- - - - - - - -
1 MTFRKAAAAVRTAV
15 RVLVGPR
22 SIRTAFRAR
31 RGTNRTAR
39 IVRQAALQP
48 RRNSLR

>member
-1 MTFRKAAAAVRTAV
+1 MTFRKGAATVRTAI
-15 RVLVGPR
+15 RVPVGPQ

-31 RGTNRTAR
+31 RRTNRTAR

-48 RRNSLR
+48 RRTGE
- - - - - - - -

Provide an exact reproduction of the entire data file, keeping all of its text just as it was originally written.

1 MTFRKAAAAVRTAV
15 RVLVGPR
22 SIRTAFRAR
31 RGTNRTAR
39 IVRQAALQP
48 RRNSLR

>member
-1 MTFRKAAAAVRTAV
+1 MTFRKGAATVRTAI
-15 RVLVGPR
+15 RVPVGPQ

-31 RGTNRTAR
+31 RRTNRTAR

-48 RRNSLR
+48 RRTGE